Preacher Yoshanis Asrat's frenzied homily pulsed over the tin shacks and mud homes of the Megenanga neighborhood in Addis Ababa. If you followed his voice and the blaring synthesized piano that accompanied it, you would arrive at his congregation, the Mascara Church—little more than a tent in a muddy backyard in Ethiopia's capital.

But in a black suit with his hair slicked back, and standing over a glass lectern in front of a large gold-colored cross, Yoshanis might as well be in a polished megachurch in a wealthy American suburb.

"Take Jesus," he shouted to his parishioners, scattered across the rows of rickety wooden benches. "Take him right now! Right now he will heal you!"

"Amen!" the congregants cried.

In 16 years, Yoshanis's flock has grown from a handful of members meeting around a kitchen table to a congregation of several hundred. That could be a testament to the pastor's electrifying orations. But such growth has not been uncommon for charismatic and evangelical churches in Addis Ababa, a city of 3 million people.

"We are growing into a modern country," Yoshanis said. "We have modern people here, and they want a modern church."

Ethiopia has 90 million people and is one of the world's fastest growing major nations, with a 3.1 percent increase in population from 2010. Over the past 30 years, that national population growth rate has averaged 2.7 percent per year. The rapid expansion is introducing historic change to the Ethiopian Orthodox Church, an ancient branch of Christianity.

As the world's largest Oriental Orthodox church, its identity is tied to traditions and some unique teachings that are more than 1,600 years old. (For example, opposing the Council of Chalcedon in A.D. 451—which taught that Christ existed as one person with two natures, human and divine—they believe that Christ's natures were united in one.)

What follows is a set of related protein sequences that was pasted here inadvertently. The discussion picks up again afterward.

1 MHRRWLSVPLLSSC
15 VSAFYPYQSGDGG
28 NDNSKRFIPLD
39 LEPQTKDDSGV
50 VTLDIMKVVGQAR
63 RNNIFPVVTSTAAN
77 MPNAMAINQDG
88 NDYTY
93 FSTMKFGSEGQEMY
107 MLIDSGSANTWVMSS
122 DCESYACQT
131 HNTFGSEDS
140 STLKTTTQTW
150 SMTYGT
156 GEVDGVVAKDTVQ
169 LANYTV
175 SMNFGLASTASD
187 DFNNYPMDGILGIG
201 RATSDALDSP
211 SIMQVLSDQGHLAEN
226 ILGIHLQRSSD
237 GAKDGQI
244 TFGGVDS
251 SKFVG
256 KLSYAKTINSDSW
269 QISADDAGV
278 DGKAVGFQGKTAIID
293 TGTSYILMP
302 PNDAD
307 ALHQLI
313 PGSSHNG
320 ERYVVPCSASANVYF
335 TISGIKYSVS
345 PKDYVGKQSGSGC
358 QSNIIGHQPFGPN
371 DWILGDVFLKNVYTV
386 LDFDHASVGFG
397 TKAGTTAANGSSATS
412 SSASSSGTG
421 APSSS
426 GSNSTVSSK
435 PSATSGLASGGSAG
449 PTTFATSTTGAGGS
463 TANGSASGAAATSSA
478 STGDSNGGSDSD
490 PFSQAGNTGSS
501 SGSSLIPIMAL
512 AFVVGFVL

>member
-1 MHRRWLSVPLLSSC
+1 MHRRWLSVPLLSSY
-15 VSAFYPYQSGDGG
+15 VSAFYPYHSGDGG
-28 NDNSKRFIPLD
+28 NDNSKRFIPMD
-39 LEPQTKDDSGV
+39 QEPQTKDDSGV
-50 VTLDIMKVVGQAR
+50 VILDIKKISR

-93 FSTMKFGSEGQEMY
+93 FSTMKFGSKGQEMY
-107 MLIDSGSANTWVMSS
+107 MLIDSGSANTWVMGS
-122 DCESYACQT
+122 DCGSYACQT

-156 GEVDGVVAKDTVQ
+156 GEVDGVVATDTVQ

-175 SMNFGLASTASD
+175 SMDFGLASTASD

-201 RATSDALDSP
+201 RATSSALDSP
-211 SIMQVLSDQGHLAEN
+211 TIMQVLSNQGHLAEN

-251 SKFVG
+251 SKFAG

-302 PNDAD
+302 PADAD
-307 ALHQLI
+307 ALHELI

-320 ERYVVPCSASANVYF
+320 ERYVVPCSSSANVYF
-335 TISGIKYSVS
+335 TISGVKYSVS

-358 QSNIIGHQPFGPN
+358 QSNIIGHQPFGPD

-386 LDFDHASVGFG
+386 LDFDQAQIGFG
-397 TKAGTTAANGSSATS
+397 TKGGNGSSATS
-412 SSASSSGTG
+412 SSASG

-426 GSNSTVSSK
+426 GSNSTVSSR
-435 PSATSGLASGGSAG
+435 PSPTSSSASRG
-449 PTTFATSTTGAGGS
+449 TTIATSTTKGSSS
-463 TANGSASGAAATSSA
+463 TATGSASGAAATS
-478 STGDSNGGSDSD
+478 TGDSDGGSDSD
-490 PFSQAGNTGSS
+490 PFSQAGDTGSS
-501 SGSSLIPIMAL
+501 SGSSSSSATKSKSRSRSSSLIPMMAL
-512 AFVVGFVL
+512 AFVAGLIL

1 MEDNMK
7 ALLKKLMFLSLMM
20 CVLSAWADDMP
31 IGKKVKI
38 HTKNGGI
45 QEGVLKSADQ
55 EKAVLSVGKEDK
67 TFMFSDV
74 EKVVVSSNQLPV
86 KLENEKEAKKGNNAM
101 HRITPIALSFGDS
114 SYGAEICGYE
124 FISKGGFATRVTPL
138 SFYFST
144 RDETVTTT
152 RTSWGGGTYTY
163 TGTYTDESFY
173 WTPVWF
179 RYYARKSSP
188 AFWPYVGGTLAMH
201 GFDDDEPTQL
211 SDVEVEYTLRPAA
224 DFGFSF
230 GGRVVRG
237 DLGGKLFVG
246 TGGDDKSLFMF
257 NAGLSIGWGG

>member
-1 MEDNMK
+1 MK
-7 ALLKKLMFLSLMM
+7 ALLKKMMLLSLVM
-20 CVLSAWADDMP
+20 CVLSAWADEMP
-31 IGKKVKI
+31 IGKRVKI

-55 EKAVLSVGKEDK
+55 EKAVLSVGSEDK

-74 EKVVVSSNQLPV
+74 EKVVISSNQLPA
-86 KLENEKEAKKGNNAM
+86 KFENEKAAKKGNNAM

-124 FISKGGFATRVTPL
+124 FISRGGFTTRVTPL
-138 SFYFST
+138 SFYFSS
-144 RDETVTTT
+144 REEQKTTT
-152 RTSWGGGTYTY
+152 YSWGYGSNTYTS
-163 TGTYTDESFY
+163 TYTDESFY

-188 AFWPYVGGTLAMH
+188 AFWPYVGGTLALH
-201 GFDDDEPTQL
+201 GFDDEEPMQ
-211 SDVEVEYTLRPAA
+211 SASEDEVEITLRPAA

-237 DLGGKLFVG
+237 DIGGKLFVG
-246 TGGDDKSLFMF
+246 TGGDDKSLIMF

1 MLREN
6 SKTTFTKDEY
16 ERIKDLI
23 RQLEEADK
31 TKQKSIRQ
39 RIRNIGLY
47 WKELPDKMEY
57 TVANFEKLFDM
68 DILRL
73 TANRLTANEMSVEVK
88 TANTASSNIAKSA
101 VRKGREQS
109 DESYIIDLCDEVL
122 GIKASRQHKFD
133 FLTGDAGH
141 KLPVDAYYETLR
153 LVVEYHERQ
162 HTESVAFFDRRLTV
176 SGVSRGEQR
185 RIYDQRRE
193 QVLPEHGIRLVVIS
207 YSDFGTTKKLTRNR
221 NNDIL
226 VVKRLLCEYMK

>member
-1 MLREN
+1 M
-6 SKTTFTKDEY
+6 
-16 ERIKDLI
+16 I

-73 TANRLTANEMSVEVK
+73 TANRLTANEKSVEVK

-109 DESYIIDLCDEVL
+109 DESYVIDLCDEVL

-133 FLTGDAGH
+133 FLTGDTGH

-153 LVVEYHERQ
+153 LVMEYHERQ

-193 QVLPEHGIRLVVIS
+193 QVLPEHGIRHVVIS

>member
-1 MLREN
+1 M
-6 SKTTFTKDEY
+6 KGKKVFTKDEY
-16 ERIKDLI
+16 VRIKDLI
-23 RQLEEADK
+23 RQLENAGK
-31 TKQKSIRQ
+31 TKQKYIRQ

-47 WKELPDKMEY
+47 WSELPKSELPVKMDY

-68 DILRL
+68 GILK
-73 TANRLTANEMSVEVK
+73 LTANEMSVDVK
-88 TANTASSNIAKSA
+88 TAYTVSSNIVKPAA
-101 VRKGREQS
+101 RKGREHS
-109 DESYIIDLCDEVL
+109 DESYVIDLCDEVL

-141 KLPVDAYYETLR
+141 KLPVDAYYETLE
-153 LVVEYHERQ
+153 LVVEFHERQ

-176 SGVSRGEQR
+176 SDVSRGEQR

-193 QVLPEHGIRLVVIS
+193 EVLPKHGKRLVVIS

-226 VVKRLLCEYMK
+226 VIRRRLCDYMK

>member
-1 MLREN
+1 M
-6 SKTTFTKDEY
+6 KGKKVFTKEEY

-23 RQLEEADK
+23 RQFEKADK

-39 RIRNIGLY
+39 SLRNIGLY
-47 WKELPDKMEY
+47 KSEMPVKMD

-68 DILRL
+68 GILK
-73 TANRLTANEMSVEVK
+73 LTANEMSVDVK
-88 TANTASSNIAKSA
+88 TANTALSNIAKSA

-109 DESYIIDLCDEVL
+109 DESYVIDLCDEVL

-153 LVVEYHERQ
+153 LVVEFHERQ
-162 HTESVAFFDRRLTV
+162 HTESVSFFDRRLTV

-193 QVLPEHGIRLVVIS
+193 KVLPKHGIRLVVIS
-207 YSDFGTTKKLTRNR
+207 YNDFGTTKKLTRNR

According to Operation World, since 1974, the Protestant church has grown tenfold, representing about 20 percent of the current population. Many Ethiopian Protestants belong to indigenous evangelical or charismatic movements, historically linked to the Lutheran church, Sudan Interior Mission (now Serving in Mission), and the Mennonite Church.

Researchers expect these growth trends to persist for decades to come, leading to a deep shift in Ethiopia's religious landscape. But signs of significant change have already occurred.

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Hungry for the Word

The story of Berhanu Aweku, a young adult born into an Orthodox family, reveals how change is unfolding at the ground level.

As he matured, Berhanu became increasingly hungry for God's Word. But in his hometown of Arba Minch, 300 miles south of Addis Ababa, the only Bible teaching he received came from Orthodox priests and monks, who have for generations seen themselves as the only trustworthy mediators of biblical truth for a population that is about 50 percent literate.